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Cancer Res. 2011 Mar 15;71(6):2222-9. doi: 10.1158/0008-5472.CAN-10-3958. Epub 2011 Feb 1.

Contribution of inherited mutations in the BRCA2-interacting protein PALB2 to familial breast cancer.

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  • 1Division of Medical Genetics, Department of Medicine, University of Washington, Seattle, Washington 98195, USA.

Abstract

Inherited mutations in the BRCA2-interacting protein PALB2 are known to be associated with increased risks of developing breast cancer. To evaluate the contribution of PALB2 to familial breast cancer in the United States, we sequenced the coding sequences and flanking regulatory regions of the gene from constitutional genomic DNA of 1,144 familial breast cancer patients with wild-type sequences at BRCA1 and BRCA2. Overall, 3.4% (33/972) of patients not selected by ancestry and 0% (0/172) of patients specifically of Ashkenazi Jewish ancestry were heterozygous for a nonsense, frameshift, or frameshift-associated splice mutation in PALB2. Mutations were detected in both male and female breast cancer patients. All mutations were individually rare: the 33 heterozygotes harbored 13 different mutations, 5 previously reported and 8 novel mutations. PALB2 heterozygotes were 4-fold more likely to have a male relative with breast cancer (P = 0.0003), 6-fold more likely to have a relative with pancreatic cancer (P = 0.002), and 1.3-fold more likely to have a relative with ovarian cancer (P = 0.18). Compared with their female relatives without mutations, increased risk of developing breast cancer for female PALB2 heterozygotes was 2.3-fold (95% CI: 1.5-4.2) by age 55 and 3.4-fold (95% CI: 2.4-5.9) by age 85. Loss of the wild-type PALB2 allele was observed in laser-dissected tumor specimens from heterozygous patients. Given this mutation prevalence and risk, consideration might be given to clinical testing of PALB2 by complete genomic sequencing for familial breast cancer patients with wild-type sequences at BRCA1 and BRCA2.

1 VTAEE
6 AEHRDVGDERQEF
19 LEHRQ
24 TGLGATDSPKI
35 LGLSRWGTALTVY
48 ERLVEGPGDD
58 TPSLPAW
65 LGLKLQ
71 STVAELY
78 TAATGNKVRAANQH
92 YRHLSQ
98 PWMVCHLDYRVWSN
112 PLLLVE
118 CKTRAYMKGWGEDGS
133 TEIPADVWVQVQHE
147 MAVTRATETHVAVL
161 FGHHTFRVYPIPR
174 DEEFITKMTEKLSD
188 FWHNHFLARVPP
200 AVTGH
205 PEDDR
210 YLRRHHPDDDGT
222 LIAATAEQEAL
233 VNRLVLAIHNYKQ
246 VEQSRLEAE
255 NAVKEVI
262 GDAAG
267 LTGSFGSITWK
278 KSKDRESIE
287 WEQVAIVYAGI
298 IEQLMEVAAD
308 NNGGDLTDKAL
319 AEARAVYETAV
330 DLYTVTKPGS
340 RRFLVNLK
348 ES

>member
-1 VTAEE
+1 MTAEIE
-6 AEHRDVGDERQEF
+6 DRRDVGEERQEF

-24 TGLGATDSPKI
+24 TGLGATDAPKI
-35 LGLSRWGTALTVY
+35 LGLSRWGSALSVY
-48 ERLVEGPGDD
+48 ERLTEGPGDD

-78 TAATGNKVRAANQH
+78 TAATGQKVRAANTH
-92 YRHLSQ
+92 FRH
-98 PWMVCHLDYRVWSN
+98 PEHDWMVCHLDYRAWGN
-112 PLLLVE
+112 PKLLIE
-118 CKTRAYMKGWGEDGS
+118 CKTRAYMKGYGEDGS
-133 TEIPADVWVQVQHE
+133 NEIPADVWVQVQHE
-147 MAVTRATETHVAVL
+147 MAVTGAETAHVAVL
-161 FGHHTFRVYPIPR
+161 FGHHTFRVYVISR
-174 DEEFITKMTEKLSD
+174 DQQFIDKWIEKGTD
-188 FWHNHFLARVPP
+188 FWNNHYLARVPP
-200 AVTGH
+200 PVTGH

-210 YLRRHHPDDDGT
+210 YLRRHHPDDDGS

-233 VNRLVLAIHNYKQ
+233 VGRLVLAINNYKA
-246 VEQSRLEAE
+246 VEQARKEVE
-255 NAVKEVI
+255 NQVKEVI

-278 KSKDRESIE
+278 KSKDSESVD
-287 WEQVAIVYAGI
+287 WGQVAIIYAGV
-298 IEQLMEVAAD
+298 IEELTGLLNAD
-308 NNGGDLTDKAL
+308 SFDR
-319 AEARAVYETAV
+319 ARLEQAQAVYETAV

©2011 AACR.

PMID:
21285249
[PubMed - indexed for MEDLINE]
PMCID:
PMC3059378
Free PMC Article
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